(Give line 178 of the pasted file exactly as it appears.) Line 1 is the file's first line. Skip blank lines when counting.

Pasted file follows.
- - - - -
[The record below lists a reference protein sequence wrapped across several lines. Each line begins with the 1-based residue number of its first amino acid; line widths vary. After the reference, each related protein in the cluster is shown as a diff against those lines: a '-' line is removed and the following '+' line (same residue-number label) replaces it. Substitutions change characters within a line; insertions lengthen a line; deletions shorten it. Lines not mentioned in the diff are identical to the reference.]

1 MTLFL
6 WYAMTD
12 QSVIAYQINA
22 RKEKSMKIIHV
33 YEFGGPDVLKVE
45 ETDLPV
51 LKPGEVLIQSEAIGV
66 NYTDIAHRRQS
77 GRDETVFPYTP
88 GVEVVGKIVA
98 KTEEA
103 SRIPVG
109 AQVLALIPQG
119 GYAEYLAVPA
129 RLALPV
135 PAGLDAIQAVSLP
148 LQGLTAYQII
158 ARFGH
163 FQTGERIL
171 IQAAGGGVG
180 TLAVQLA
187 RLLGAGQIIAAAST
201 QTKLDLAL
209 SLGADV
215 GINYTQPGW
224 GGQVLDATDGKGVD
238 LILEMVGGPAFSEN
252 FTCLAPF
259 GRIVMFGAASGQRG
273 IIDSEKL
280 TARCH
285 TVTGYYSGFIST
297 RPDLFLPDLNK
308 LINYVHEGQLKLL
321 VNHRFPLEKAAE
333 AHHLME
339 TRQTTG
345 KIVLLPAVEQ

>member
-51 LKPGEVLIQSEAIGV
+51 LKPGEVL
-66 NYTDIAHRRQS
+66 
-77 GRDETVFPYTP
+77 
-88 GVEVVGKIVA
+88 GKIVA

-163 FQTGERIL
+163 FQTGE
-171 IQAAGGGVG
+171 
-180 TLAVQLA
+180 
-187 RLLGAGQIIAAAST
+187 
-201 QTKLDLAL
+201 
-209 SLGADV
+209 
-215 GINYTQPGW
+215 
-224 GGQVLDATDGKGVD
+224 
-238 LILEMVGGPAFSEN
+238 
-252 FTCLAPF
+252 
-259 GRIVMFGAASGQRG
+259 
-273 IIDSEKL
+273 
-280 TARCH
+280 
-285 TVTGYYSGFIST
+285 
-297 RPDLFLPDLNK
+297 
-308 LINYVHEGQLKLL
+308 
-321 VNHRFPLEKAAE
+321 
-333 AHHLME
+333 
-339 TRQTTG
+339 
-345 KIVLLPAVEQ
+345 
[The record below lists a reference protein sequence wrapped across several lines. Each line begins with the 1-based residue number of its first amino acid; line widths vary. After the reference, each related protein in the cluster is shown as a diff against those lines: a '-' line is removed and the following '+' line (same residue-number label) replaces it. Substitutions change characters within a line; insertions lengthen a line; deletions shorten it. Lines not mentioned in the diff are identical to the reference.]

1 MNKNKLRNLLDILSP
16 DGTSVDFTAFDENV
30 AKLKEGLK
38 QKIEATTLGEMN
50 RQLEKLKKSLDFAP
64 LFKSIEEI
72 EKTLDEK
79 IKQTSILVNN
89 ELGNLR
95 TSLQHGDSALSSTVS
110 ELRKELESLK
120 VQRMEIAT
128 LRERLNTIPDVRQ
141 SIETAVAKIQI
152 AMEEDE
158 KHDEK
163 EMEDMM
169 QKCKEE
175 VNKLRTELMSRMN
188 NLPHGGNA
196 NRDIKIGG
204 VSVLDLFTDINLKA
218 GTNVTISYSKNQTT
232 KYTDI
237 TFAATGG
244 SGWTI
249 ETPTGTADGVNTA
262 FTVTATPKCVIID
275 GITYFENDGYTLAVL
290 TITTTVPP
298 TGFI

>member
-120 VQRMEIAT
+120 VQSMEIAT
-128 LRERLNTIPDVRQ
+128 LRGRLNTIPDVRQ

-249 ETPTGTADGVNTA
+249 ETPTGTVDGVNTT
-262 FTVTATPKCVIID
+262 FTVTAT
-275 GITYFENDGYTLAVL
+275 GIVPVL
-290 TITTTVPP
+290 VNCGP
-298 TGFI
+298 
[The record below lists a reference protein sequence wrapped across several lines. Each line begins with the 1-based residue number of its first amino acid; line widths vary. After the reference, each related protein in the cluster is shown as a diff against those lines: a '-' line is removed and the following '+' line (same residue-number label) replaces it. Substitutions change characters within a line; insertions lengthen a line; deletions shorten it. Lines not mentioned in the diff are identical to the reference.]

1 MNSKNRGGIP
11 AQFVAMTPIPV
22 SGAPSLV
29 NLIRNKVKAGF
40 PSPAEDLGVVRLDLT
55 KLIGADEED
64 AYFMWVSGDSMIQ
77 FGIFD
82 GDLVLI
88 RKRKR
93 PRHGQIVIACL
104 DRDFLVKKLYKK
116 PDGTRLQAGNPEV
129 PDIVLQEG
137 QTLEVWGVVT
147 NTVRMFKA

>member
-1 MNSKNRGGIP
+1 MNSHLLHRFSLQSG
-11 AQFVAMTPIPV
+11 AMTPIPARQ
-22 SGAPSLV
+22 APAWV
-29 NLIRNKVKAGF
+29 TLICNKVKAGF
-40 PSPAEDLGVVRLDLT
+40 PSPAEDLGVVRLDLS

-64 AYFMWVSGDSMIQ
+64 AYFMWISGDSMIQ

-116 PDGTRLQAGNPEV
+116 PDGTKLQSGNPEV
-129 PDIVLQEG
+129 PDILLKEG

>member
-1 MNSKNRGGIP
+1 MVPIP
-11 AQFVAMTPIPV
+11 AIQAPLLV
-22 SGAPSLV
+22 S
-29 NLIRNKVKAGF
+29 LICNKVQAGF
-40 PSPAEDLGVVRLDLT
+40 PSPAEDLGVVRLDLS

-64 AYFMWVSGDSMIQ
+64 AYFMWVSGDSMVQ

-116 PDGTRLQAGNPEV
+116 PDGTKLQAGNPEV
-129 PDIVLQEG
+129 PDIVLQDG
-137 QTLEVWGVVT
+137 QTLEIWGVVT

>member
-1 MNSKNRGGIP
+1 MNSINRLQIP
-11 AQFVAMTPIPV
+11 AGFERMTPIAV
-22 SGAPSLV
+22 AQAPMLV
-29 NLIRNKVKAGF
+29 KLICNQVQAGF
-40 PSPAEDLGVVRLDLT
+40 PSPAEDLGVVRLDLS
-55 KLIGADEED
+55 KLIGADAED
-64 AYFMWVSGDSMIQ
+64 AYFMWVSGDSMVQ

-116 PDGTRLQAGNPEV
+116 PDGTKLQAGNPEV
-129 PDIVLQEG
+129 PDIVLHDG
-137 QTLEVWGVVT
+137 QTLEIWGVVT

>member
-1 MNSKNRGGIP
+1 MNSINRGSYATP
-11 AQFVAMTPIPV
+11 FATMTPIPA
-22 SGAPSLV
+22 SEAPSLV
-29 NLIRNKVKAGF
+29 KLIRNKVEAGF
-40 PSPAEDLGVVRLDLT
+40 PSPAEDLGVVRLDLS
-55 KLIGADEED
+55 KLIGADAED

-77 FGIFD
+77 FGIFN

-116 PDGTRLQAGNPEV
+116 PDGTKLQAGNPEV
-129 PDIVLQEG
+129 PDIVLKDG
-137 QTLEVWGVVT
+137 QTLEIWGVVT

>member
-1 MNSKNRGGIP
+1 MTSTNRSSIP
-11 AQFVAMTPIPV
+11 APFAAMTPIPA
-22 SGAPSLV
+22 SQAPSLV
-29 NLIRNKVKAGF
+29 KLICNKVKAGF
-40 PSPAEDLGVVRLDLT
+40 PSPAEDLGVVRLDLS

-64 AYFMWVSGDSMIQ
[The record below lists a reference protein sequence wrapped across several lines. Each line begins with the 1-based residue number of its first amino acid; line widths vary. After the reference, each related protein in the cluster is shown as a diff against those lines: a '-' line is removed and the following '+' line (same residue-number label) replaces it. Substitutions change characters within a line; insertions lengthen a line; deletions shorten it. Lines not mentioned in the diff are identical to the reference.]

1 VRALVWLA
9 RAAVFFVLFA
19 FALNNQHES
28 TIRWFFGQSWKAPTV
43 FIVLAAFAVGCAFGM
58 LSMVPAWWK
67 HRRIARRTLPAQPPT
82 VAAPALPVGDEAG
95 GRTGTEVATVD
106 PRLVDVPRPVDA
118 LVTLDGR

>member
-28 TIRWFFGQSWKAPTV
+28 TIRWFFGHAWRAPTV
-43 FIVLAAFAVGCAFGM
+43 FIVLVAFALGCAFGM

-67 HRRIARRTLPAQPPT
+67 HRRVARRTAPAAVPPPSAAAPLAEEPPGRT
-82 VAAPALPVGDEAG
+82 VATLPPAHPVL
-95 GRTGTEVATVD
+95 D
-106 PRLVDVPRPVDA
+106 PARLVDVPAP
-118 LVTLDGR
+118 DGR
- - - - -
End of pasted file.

+29 LICNKVQAGF